Dysfunction that Can Form

What can be even more damaging (and more difficult to correct) is physical dysfunction that can form as a result of misusing drop D. The physical development of your fingers and fretting hand as well as basic muscle memory, can be negatively impacted.

Though these issues can occur with the use of standard tuning as well, drop D is prone to the following two dysfunctions.

1. An unhealthy reliance on your pointer and middle finger.

Your pointer and middle finger are generally your two strongest fingers because of longer flexor tendons and more developed muscles.

Since drop D allows you to use one finger to play power chords, your tendency will be to gravitate towards either your pointer or middle finger, simply because they're the stronger of the four you have available.

That can cause you to try and use those fingers in situations where it would make more sense to utilize your ring and/or pinky finger.

2. Weakening of your ring and pinky finger.

As a result, your ring and pinky finger can weaken and lose strength, making it difficult to play more conventional chords or lead guitar patterns.

Your fourth finger in particular can lose its effectiveness if you're not intentionally working it into your playing. Many guitarists end up spending 90% of their time avoiding this finger, effectively handicapping their own guitar playing at three fingers instead of four.


So what's the solution?

How do we correct the bad habits and dysfunction? Do we simply limit the amount of time we spend playing in drop D?

As I've already mentioned, simply limiting our time in drop D is not a good answer.

Because the tuning itself is useful and shouldn't simply be avoided because it can lead to poor form and bad habits on the guitar. Trying not to use it doesn't address the root of the problem, and instead takes a valuable tool out of our hands.

We should start with some perspective on the use of drop D.

1. Understand that drop D isn't just about power chords as much as it is the key of D.

I've found that tuning to drop D is often more useful for when I'm playing in the key of D as opposed to just trying to play a bunch of power chords.

For example, here are two common chord progressions in the key of D: D, G and A and D, Bm, G and A.
    It's easier and more functional to play these progressions in the key of D. Giving the sixth string an open D root note simplifies the process by providing a low D chord and allowing you to start the progressions with open notes.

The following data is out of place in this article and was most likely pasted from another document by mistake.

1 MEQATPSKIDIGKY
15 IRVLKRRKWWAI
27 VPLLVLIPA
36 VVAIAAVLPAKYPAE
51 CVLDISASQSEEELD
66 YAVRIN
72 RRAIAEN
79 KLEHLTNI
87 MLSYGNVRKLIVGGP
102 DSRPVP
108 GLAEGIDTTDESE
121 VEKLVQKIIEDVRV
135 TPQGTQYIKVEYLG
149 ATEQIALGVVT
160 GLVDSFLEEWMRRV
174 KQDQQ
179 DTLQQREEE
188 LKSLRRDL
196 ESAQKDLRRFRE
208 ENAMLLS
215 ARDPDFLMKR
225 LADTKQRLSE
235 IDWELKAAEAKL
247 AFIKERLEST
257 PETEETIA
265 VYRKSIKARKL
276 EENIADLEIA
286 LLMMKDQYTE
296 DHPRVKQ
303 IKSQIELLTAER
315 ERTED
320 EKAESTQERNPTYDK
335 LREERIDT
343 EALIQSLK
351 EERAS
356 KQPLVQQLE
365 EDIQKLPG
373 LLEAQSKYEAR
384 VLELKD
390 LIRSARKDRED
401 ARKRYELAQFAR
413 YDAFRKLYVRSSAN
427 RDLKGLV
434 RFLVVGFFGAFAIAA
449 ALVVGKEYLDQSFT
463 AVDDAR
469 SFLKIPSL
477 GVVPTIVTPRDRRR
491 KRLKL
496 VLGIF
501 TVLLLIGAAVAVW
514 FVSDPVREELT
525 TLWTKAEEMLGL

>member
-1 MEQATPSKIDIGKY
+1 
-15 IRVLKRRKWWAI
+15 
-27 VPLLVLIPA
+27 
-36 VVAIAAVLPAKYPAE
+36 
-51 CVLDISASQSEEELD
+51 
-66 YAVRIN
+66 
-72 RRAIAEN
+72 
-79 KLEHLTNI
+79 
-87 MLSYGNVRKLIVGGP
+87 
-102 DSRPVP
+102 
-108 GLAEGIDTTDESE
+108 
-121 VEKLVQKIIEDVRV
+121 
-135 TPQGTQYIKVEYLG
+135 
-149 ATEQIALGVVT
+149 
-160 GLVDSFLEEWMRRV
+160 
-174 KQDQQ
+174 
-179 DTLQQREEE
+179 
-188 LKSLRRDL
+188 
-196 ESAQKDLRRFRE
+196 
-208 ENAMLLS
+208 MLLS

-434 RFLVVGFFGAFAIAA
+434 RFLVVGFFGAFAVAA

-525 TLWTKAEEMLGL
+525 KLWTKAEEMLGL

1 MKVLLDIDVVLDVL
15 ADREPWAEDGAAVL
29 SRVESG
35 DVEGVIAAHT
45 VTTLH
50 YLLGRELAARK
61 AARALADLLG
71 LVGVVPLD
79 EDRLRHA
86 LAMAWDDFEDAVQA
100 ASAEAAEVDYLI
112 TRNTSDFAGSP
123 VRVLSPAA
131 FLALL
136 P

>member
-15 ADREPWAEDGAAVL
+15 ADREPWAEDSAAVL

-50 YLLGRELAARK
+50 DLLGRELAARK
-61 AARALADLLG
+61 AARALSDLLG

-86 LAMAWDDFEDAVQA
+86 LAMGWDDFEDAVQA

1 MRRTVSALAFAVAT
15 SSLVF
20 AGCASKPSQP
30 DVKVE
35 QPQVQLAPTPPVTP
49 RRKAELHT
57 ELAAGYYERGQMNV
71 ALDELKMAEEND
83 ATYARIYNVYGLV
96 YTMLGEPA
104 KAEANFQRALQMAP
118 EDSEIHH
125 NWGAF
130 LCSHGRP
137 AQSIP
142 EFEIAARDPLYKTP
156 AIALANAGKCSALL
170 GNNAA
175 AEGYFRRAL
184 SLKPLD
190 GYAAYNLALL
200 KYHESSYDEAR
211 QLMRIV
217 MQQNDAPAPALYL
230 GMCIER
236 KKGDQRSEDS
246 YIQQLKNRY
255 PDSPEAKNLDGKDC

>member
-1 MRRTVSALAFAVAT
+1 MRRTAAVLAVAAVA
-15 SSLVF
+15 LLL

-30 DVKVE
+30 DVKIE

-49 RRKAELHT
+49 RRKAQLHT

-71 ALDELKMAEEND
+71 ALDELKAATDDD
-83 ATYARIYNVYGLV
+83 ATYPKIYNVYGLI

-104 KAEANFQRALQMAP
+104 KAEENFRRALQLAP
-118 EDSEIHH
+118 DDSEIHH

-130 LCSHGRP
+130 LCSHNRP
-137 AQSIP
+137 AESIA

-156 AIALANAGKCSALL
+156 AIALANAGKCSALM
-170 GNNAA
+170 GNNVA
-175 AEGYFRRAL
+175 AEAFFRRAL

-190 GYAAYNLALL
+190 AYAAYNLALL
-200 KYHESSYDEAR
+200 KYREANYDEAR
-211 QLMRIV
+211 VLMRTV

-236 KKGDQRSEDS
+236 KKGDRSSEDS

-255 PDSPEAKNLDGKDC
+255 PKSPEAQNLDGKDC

2. Don't avoid open chords when playing in drop D.

    It can be tempting to avoid open chords once you break from standard tuning, but learning to find and use them in the different tunings you play in is an important part of making sure you're using all four of your fingers and preventing dysfunction from forming.

    In drop D it's easy to find open chords, since all the same notes apply, aside from the sixth string, where you just have to account for being down one whole step.

    3. Simply cut back on the amount of distortion you use.

    That low D note on the sixth string actually sounds really nice without distortion, which can allow you to come up with some great sounding clean riffs in the key of D.

    Arpeggios in particular work nicely here, so spend some time working through riffs and tabs without your  distortion turned on. It'll help you to see the drop D tuning in a different light and free you up from having to lean on a distorted signal.

    Using the Low Open D

    One of the reasons that drop D is so appealing to guitar players who make their home in the rock genre is because of the low open D that you get by tuning the sixth string down one whole step.

    If you're taking advantage of that low D, then chances are you're making good use of the tuning.

    One way to do that is by simply using the low D as a bass note for lead sequences in the same key.

    A simple way to start is by playing the low D, then adding an octave at the fifth fret on the second string and building out from there.


    At this point you can building either a minor or major sound depending on which notes you add. For a major key, you can add a tetrachord pattern that climbs up the fifth string.


    The minor configuration will start at the fifth and sixth fret on the same string.


    From there you can move into more complex and long-winded improvisation patterns. It's smart to memorize these initial movements just because they give you an easy door into either a major or minor pattern.

    More Resources on Drop D

    There's no question that the drop D tuning is a crucial element of the modern guitar style.